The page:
| Quote #10
[Ivanhoe] descended into the lists, and commanded them to unhelm the conquered champion [Bois-Guilbert]. His eyes were closed – the dark red flush was still on his brow. As they looked on him in astonishment, the eyes opened – but they were fixed and glazed. The flush passed from his brow, and gave way to the pallid hue of death. Unscathed by the lance of his enemy, he had died a victim to the violence of his own contending passions.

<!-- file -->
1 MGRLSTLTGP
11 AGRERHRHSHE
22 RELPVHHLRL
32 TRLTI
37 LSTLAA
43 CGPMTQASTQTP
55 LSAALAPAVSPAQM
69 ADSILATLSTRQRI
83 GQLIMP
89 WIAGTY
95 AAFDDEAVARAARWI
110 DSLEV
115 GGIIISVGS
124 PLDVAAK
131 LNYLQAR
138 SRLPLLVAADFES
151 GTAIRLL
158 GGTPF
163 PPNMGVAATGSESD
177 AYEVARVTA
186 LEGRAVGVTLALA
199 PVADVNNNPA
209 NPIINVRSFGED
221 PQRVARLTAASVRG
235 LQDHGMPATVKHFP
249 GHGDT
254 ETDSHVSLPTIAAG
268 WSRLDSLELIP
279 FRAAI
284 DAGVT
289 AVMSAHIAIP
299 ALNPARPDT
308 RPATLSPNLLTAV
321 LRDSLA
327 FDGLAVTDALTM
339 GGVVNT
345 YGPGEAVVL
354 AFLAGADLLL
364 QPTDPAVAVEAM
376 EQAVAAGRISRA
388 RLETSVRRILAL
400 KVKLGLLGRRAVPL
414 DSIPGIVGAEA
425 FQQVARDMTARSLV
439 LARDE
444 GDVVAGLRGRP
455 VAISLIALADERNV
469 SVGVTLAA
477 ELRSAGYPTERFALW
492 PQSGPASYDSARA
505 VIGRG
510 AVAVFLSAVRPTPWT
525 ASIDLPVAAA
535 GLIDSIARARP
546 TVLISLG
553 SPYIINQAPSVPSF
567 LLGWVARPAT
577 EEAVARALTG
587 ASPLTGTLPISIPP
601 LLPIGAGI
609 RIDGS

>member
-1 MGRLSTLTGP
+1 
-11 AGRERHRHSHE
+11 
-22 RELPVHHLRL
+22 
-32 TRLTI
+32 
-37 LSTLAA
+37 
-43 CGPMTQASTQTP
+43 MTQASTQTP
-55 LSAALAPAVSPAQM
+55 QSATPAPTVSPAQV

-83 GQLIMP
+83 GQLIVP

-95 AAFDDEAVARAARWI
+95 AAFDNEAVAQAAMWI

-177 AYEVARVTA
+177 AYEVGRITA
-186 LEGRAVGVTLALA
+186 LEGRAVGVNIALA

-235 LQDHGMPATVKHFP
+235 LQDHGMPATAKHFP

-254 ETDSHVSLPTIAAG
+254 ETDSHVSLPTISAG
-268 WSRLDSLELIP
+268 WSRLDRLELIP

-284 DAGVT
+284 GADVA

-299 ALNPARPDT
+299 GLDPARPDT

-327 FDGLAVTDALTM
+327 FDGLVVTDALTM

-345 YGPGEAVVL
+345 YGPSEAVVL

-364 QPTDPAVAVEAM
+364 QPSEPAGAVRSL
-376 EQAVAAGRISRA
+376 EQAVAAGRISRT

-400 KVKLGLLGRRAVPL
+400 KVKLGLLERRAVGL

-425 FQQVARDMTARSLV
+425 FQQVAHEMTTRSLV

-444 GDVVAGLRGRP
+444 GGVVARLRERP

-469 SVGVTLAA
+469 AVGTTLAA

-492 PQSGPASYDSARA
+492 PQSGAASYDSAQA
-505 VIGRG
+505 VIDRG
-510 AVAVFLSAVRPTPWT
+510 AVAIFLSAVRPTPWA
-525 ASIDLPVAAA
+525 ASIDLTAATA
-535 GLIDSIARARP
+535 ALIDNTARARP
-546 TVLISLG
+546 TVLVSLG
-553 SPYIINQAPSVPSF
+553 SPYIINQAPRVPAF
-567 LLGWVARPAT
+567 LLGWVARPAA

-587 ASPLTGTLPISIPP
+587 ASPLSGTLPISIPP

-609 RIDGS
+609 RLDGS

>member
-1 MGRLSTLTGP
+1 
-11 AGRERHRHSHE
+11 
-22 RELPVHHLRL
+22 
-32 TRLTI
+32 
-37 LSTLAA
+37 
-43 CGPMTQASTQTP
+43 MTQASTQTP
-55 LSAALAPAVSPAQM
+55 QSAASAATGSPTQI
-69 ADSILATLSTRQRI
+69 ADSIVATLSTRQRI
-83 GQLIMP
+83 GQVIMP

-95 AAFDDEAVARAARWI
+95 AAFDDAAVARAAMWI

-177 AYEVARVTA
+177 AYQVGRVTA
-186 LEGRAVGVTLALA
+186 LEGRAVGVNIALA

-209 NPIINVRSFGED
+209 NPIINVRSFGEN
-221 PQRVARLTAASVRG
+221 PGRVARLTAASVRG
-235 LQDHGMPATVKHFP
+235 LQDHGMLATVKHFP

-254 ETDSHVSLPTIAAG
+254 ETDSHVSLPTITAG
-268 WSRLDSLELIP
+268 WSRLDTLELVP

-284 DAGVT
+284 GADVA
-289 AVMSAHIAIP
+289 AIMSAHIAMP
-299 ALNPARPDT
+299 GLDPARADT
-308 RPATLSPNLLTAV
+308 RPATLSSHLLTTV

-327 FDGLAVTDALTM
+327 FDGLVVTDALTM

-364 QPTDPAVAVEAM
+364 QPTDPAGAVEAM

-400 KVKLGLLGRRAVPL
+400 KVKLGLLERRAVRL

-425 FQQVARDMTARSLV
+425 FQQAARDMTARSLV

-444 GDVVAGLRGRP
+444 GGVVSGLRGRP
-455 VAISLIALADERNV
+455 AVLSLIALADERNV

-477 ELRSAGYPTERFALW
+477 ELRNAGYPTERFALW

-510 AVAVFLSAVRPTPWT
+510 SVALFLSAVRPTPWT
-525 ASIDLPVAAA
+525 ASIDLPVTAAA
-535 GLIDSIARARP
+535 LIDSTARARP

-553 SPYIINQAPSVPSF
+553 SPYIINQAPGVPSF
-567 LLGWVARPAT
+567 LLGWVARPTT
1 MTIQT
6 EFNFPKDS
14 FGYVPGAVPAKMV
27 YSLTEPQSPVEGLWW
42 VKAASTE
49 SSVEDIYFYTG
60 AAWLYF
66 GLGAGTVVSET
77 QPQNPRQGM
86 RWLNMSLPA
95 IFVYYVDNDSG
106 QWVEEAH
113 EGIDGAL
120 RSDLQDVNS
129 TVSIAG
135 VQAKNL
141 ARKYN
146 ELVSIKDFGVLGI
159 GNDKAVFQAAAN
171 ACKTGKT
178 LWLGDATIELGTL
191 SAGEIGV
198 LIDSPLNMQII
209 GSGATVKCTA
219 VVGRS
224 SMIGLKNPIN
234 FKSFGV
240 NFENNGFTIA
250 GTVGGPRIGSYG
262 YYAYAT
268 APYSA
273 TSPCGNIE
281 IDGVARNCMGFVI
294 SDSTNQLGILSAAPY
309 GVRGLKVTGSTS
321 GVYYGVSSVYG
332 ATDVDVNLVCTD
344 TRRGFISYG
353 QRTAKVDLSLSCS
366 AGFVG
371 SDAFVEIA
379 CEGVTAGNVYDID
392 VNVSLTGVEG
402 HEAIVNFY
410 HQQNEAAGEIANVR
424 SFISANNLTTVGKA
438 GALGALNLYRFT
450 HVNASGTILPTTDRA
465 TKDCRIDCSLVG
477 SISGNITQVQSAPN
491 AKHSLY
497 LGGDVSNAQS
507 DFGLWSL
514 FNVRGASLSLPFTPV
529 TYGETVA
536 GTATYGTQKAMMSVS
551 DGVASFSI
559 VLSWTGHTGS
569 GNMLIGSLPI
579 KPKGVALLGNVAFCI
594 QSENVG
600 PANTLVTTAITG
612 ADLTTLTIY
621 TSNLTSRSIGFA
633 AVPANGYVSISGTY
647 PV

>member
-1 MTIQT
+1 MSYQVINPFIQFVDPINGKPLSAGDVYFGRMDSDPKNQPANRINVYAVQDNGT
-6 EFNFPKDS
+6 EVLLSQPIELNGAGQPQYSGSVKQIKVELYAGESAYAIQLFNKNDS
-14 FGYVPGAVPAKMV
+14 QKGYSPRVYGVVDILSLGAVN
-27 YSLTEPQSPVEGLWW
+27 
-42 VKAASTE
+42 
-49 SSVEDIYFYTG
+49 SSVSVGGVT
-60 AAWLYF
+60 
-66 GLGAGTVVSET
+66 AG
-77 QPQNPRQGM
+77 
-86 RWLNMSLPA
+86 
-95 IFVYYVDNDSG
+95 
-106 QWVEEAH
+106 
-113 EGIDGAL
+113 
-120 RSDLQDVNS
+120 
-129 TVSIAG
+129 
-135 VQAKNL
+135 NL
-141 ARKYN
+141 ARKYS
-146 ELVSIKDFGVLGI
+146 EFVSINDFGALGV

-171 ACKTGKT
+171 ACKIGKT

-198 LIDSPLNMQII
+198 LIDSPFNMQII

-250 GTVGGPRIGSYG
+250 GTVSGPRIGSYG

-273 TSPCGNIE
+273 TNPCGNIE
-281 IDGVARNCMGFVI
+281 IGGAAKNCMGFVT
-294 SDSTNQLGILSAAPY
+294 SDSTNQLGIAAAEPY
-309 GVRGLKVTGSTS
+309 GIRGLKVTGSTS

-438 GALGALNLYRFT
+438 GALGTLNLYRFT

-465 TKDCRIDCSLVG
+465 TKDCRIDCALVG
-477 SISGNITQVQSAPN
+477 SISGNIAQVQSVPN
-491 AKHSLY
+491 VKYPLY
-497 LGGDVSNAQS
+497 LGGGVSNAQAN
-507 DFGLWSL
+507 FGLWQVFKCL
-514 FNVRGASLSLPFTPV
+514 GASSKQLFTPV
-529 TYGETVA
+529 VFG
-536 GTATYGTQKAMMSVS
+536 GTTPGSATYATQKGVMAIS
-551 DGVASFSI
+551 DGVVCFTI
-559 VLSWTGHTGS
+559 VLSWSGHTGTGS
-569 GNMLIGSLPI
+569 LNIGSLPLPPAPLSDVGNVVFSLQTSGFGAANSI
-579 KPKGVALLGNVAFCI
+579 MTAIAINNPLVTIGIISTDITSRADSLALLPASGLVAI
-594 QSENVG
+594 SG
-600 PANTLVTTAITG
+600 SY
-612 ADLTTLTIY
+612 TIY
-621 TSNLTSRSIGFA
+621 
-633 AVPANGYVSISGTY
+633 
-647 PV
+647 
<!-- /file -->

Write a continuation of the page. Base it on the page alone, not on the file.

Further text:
"This is indeed the judgment of God," said the Grand Master, looking upwards – "Fiat voluntas tua!" (43.82-83)
Bois-Guilbert is such a conflicted character that it winds up literally killing him by the end of Ivanhoe. He dies in battle with Ivanhoe, but not because Ivanhoe is such a great jouster. He just happens to have a heart attack, or a stroke, at the moment they cross lances. Bois-Guilbert is so conflicted over his role in Rebecca's trial that he winds up dying almost spontaneously. Why do you think Scott chose to end the trial by combat this way? Why not just have Ivanhoe kill Bois-Guilbert directly? ("Fiat voluntas tua" means "Thy [God's] will be done," by the way.)